Fat is also something that tends to be quite low in bread. Some exceptions include sweet bread or bread with added high fat ingredients like chocolate and nuts. Fat helps to keep the bread moist so a little bit can help improve its palatability. One to 2 grams of fat per slice is typical so changing to a no-fat bread will not have a great impact on your health.
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"Everyone always thinks of vegetables and fruits and whole grains when they think of high-fiber foods, but nuts are very impactful," says Jessica Crandall, a registered dietitian and spokesperson for the Academy of Nutrition and Dietetics. For example, a quarter cup of almonds has 4 grams of fiber. But Crandall says she doesn't advocate one type of nut over another. "Each nut yields a different nutrient profile," she explains. "Add variety rather than getting burned out on one."
"Another hidden source that many people don't [think of] is frozen peas," Ansel says, explaining that they're a great option to always have on hand. "A cup of cooked peas has about 4 grams of fiber," she continues, "and it's a really easy way to get it."
"Chia seeds are a great source of fiber, because they have both soluble and insoluble fiber," says Ansel, who explains that just one tablespoon of chia seeds packs around 6 grams. She recommends adding them to liquid, like iced tea and waiting half an hour for them to swell up (chia seeds absorb liquid) before enjoying. Crandall also suggests sprinkling them in yogurt, oatmeal or rice dishes, or tossing a few in your next salad. Another great seed option to consider? Flax seeds, Crandall says.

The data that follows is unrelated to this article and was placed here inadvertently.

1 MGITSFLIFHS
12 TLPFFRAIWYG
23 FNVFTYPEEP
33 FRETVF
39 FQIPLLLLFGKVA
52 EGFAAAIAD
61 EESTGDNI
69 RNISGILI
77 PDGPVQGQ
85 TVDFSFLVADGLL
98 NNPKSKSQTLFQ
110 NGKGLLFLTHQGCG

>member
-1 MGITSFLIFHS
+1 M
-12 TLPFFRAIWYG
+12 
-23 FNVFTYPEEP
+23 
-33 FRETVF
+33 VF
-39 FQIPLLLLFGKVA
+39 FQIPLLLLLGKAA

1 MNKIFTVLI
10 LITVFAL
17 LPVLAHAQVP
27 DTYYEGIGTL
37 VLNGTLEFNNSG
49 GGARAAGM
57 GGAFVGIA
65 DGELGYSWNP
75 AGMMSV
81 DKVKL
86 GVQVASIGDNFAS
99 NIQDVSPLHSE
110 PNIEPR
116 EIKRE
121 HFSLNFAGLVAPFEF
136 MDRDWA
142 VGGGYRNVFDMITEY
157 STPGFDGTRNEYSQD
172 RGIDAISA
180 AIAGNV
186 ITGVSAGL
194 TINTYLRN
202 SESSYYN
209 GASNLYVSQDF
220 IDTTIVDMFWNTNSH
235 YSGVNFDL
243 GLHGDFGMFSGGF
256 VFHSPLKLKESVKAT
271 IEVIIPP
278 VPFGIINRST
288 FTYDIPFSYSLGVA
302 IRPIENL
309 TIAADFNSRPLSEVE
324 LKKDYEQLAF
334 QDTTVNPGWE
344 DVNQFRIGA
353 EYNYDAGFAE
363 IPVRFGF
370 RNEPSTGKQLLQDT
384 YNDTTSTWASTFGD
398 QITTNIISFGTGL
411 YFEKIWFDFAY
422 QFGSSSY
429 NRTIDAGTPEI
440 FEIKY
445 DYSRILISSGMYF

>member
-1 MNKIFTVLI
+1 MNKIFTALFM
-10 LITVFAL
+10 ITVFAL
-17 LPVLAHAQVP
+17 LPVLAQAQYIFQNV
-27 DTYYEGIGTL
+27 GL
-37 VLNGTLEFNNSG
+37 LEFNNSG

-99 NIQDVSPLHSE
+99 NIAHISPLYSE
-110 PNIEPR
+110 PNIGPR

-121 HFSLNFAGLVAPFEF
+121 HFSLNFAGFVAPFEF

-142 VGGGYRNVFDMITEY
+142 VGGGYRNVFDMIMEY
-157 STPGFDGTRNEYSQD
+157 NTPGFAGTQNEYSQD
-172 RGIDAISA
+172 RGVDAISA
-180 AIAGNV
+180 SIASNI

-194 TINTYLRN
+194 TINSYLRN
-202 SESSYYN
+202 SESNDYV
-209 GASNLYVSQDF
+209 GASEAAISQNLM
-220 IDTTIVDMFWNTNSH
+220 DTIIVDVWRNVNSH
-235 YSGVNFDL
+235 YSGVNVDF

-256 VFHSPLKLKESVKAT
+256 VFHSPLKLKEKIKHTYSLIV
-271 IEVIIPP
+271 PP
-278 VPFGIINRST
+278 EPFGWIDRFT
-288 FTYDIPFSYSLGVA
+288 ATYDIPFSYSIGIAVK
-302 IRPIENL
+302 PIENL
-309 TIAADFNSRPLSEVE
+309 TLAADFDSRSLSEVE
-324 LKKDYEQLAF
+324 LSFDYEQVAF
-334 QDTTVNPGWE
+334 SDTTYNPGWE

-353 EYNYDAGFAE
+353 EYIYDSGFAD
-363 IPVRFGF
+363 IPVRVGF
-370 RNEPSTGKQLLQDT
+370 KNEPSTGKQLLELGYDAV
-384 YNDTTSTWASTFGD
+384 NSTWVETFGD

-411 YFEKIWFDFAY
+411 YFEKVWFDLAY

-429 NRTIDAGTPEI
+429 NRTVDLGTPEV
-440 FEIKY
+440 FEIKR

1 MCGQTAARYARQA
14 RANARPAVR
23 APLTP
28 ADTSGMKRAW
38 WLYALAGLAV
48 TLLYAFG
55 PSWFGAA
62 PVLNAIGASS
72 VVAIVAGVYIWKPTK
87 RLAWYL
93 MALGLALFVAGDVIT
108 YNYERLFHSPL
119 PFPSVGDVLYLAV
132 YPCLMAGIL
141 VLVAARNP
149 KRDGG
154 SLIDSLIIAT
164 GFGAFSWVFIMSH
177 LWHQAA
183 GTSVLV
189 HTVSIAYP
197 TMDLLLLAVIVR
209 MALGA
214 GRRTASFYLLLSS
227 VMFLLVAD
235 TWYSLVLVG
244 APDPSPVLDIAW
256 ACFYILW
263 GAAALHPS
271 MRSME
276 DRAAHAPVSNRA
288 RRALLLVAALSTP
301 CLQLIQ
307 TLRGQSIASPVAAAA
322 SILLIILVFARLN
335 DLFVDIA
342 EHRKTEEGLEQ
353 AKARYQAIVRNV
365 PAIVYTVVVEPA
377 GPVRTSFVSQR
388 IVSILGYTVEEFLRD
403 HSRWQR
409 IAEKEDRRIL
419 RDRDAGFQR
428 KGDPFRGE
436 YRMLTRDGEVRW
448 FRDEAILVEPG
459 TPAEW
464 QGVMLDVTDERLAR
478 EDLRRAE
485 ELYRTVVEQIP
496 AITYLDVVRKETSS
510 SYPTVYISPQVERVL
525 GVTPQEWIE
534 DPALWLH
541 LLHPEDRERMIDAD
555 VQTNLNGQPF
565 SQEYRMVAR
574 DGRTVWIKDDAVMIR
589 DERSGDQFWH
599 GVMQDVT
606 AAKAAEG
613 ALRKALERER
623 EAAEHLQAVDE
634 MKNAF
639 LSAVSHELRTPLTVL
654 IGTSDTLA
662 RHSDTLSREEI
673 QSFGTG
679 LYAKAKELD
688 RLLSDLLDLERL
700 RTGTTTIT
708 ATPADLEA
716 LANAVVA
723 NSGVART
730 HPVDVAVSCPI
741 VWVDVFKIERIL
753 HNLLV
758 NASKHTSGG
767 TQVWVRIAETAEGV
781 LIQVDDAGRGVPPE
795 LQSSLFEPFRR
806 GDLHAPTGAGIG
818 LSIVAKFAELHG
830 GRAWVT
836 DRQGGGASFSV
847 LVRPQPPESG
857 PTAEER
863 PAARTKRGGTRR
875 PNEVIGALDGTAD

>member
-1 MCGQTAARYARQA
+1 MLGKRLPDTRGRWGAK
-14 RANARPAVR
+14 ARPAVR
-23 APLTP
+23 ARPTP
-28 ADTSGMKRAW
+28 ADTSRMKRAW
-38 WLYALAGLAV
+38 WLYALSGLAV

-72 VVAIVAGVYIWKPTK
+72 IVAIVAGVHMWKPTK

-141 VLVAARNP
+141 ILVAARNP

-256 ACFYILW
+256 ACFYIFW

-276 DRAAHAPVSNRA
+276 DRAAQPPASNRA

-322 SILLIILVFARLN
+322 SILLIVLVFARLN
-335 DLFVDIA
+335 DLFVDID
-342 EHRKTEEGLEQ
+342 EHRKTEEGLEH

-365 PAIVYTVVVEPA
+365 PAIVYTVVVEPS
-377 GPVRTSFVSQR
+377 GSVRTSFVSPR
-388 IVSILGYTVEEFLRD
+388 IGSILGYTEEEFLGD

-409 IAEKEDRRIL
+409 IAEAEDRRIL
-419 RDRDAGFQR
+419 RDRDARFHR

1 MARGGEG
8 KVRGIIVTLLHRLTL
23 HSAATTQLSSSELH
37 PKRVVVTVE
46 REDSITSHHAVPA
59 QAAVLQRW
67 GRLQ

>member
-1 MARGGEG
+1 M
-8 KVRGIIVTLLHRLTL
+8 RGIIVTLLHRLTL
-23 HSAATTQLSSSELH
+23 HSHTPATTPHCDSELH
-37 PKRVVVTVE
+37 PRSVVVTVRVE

Ansel says that a medium onion has 2 grams of fiber, which isn't necessarily an enormous amount, but it's the type that matters. "Onions have inulin, a water-soluble fiber that helps lower cholesterol and promotes regularity," she explains. Inulin is often added to fiber supplements, but Ansel says onions are a good natural source, as are foods like asparagus and leeks.
"If you are going to have grains, one of the best ones you can have is bulgur wheat, which has 8 grams per cup," says Ansel. The key, she explains, is preparation: Cook up a batch over the weekend or after grocery shopping so it's ready to go throughout the week. You can then throw some bulgur into a salad, which will help keep you fuller, longer, or throw some into a soup.
Ansel said that people don't often think about kiwis, which have about 2 grams of fiber and are a sweet and tangy option. The great thing about this fruit, she says, is that they're both satisfying and easy: Just a few tossed into your bag for an afternoon snack can help you hit those daily fiber recommendations. In the same vein (although perhaps a little bit more obvious) are berries -- particularly raspberries, thanks to their tiny seeds. Just one cup has 8 grams of fiber.
When it comes to sources of fiber, apples are basically hiding in plain sight. "Anything with 3 grams of fiber is considered a good source of fiber, and an excellent source is anything with 5 grams," Crandall says. "An apple has about 4 grams of fiber." Given that, eating just one a day can really help you meet your fiber goals. Have a few and you're well on your way.
Follow Lisa Rutledge, Dt.P on Twitter: www.twitter.com/lisarutledgeRD